Later that year I started senior school. Losing the safe warm confines of junior school would turn me from an isolated but friendly kid into an isolated and spiky proto-teen. I went to a different senior school to my junior school friends and forced myself to assimilate. I quickly learnt that it was very uncool to be excited about anything, let alone comics. So I wore the detached cool I mimicked off the older kids like a mask. Bruce Wayne in the day, while at night I was swinging from the roof tops with Batman.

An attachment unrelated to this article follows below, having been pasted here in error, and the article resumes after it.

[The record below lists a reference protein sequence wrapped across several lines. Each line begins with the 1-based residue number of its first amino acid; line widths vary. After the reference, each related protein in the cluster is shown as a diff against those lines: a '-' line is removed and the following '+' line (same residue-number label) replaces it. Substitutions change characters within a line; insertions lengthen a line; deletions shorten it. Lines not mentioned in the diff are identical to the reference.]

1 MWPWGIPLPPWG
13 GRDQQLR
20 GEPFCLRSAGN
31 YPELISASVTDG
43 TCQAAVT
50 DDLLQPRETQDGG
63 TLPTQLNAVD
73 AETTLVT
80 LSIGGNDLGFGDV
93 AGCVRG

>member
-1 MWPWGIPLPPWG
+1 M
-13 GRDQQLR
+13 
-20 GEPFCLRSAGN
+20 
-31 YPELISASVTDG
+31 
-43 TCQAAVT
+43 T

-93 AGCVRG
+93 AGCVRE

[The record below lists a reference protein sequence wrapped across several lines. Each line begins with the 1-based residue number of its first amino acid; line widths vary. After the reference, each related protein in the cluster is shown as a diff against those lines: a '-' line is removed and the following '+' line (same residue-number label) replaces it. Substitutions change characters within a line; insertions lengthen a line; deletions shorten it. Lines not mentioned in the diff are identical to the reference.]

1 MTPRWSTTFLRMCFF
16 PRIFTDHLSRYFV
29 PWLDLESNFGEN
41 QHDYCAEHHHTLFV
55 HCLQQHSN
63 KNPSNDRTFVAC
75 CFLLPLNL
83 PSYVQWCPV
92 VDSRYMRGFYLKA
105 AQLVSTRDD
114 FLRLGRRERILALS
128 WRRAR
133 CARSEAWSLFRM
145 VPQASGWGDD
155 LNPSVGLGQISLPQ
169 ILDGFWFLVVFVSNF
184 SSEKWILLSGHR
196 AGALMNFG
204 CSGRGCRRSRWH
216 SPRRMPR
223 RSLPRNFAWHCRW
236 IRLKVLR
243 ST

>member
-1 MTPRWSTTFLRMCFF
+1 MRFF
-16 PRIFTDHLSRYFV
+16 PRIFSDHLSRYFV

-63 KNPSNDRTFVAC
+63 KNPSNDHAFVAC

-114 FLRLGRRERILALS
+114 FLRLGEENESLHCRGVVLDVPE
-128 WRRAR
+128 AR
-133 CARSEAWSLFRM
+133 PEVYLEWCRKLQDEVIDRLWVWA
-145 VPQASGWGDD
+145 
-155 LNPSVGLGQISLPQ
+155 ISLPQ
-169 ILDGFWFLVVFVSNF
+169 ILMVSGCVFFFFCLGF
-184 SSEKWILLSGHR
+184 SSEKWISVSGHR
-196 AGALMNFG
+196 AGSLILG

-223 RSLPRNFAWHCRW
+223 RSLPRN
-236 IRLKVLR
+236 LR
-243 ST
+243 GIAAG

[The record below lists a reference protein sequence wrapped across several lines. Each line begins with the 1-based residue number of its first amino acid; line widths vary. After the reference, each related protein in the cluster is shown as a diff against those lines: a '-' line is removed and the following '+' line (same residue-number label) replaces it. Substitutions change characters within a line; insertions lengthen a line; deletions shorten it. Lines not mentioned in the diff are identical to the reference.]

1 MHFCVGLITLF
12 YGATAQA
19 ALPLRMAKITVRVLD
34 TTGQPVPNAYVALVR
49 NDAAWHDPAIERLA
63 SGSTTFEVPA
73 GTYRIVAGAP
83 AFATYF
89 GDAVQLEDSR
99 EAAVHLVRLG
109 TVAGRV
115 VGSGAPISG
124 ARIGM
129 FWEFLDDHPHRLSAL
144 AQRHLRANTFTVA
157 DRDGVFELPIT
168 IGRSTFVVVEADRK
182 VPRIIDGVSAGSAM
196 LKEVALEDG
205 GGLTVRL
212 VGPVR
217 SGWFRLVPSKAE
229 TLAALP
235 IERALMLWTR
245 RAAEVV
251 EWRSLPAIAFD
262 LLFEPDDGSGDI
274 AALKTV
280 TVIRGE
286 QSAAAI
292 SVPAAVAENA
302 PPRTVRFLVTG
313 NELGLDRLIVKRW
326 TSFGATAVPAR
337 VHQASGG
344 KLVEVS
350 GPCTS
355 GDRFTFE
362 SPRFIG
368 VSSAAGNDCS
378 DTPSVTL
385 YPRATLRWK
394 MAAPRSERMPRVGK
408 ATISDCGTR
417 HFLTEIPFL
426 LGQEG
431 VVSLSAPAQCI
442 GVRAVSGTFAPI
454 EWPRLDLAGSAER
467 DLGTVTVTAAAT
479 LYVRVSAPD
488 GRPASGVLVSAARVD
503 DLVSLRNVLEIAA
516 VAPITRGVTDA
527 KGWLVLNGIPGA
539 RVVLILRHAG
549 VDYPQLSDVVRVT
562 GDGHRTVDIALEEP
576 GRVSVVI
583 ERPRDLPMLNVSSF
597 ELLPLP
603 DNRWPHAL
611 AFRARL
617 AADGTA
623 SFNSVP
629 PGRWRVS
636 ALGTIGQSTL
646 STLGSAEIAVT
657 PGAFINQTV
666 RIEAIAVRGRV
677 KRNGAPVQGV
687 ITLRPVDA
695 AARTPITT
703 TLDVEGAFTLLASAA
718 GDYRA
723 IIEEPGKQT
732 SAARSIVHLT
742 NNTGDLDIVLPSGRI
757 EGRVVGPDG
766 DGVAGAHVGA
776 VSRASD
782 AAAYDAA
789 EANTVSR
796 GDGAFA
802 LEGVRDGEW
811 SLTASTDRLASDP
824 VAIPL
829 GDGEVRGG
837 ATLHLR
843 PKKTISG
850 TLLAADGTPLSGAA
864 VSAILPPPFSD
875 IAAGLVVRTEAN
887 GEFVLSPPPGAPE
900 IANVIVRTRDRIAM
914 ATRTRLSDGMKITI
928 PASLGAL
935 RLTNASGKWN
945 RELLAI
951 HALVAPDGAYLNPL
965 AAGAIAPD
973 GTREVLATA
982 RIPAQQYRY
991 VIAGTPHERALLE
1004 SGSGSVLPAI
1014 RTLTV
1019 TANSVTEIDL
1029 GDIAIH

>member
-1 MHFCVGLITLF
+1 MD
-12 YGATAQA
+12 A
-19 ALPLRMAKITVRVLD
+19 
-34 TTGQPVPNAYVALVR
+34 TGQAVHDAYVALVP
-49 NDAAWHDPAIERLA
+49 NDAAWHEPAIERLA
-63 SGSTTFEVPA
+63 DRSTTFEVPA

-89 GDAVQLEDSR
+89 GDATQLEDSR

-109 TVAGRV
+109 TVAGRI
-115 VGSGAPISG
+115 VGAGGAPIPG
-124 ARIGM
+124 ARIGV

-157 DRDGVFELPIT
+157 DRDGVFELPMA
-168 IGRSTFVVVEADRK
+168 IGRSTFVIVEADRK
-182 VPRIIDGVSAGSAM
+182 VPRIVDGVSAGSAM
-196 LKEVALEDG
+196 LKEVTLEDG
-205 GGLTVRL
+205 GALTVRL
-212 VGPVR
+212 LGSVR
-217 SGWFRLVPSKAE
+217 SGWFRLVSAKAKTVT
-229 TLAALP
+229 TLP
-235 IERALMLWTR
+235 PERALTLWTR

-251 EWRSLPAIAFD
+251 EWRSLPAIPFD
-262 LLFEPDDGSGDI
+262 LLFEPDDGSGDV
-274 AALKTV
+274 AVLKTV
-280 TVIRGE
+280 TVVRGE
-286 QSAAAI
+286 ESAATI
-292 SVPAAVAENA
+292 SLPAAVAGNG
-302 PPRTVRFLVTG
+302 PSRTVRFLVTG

The second film came out in ‘92 and I was deflated. The film is a real departure from a comic book: darker and more twisted, less real, and somehow dirtier. Looking back it’s actually one of the strongest Batman films, the tone is different to the comics, yes, but the characters are strong enough to carry it. It’s also one of the few Batman films in which the main characters do not draw from the performances of the TV series. Danny DeVito’s penguin compared to Buster Meredith’s turn is truly grotesque and uncanny, and Michelle Pfeiffer’s Catwoman is a wonderful mix of incredibly sexual and heartbreakingly broken compared the one note ‘sexy villain’ from both Julie Newmar and Eartha Kitt. And the film is better for it. It’s odd to think that the heavily-stylised nature, not to mention the rocket launcher penguins, put me off the film at the time, dismissing it as kids’ stuff. But at the same time McDonald’s were having real problems sponsoring the film because of how dark it was — wondering how the hell they were going to make toys from a sideshow penguin thats leaks black slime and a brain damaged secretary dressed in fetish gear.